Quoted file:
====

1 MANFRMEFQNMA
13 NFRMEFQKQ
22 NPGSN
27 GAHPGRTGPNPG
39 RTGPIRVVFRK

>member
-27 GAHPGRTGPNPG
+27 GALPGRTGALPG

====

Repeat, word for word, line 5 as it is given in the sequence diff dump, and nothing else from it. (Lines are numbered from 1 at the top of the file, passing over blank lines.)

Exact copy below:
39 RTGPIRVVFRK